(June 14 to October 4), the site of Segal’s first significant notice
as part of a 1957 group show curated by Meyer Shapiro. The final site
for the retrospective is the Miami Art Museum (December 17 to March
7, 1999). A new career-long catalog by guest curator Marco Livingstone
accompanies the show.
Rena Segal was born, raised, and schooled in New Jersey,
and earned her BFA at Montclair State College and her MFA from Rutgers
University. Her one-person exhibitions include a 1989 painting show
at the New Jersey State Museum, and shows at Ocean County College,
Johnson & Johnson World Headquarters in New Brunswick, and the
Building in Stamford, Connecticut,
An amiable and down-to-earth man, Segal is someone you might run into
in New Brunswick or New York, at the museum, the theater, or the
This favorite adopted son of some 50 years is still the quintessential
New Yorker, becoming animated when talking of philosophy and art
Yet his speech is careful and considered. He says the idea for a
exhibition was his own, sparked by a request from Bristol-Myers Squibb
curator Pamela Sherin, an old friend and a model for Segal’s work
for over 25 years.
"My daughter, Rena, has been stubborn and dogged in her drive
to make her own paintings," says Segal. "And the great
is that it’s difficult for her being my daughter."
Rena completes his thought: "A little difficult! I knew at 16
that I wanted to be an artist. I was in high school and I was taking
an art history course and they combined art history with studio, so
that whatever movement you were studying you did a painting related
to the movement. And when I did that course, that’s when I knew.
"I was realistic," Rena continues. "I knew I’d have to
have another job and support myself while I did what I did until I
could do what I wanted to do full time. I knew that. I’m doing my
own work full time now, but I’ve worked as a teacher of children ages
2 to high school."
But now it’s the father’s turn. "But Rena’s lucky. She didn’t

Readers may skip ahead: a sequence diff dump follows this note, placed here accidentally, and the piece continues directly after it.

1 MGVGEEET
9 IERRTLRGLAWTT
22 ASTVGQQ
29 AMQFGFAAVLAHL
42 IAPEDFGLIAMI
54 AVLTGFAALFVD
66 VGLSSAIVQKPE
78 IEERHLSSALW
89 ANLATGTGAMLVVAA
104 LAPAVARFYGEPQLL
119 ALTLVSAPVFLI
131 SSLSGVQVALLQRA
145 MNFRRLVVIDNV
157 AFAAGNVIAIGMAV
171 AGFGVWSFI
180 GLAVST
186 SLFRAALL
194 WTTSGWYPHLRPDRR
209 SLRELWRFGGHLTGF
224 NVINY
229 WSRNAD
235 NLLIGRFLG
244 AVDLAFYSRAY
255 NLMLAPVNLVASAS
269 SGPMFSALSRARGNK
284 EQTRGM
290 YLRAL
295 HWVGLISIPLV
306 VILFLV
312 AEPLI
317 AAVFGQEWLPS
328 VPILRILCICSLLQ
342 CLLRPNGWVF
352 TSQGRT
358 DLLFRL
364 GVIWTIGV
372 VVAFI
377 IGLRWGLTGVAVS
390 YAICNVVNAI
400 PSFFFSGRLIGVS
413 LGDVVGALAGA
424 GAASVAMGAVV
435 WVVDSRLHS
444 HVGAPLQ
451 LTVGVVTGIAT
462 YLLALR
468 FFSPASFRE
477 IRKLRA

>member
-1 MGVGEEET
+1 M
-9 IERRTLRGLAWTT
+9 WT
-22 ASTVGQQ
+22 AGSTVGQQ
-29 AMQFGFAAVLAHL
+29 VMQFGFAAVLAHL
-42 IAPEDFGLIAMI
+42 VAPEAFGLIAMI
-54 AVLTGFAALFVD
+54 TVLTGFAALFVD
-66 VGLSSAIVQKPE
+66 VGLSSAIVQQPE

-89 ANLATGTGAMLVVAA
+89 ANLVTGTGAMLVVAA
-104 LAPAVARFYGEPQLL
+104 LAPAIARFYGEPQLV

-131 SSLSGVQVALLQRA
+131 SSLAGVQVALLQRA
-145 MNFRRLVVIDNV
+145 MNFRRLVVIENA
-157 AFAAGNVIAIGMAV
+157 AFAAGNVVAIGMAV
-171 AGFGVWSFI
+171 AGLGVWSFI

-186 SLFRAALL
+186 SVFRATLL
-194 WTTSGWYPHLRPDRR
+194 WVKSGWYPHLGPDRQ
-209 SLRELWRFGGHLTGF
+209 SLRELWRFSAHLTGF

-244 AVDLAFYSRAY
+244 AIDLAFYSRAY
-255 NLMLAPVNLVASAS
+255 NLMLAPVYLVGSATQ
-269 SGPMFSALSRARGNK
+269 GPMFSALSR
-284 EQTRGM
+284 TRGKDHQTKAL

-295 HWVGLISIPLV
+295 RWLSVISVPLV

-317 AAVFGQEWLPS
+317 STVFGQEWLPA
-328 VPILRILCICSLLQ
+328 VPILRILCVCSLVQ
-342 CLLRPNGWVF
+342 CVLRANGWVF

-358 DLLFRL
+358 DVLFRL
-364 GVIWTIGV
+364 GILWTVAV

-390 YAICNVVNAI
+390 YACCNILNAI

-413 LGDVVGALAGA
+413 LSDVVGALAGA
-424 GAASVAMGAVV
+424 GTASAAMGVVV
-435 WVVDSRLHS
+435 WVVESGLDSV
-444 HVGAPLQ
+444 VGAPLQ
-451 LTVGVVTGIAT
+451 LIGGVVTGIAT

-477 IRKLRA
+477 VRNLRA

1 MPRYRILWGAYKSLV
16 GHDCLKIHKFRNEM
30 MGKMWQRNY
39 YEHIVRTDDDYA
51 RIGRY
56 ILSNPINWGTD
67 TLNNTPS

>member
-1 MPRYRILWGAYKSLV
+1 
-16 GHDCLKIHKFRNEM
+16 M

have to shovel chicken manure!"
Rekindling images of chickens, we check our surroundings, but that
special henhouse odor has been completely banished from the place,
along with the last chickens, sold in 1958.
Understanding the 20-year encounter with poultry, the career path,
the passions, and politics of George Segal is to understand the
his parents made, each independently, from Poland to the Bronx to
central New Jersey, over the first half of this century.
Segal was raised a Conservative Jew, as was his father before him.
Jacob Segal was one of seven brothers raised in Southern Poland. His
mother, Sophie Gerstenfeld Segal grew up in a village 300 miles
south of Warsaw, and 70 miles west of Kiev on land that was
Russian or Polish.
Born in New York in 1924, one of two brothers, and
during the Depression, Segal’s father ran a kosher butcher shop in
the Bronx. "My father was the only one of all those brothers who
was annoyed and irritated enough to leave his home in Southern Poland
to come to America. Years later, I was invited to the Soviet Union
to lecture on my art and I realized that, if my father had stayed,
if the Germans hadn’t killed me, the Russians would have sent me to
the Gulag. I owe my father a great deal," says Segal. All of his
father’s brothers and their families were killed by the Nazis in the
"The Butcher Shop," one of Segal’s most acclaimed works, is
a loving re-creation of the Segals’ shop, on 174th Street, near the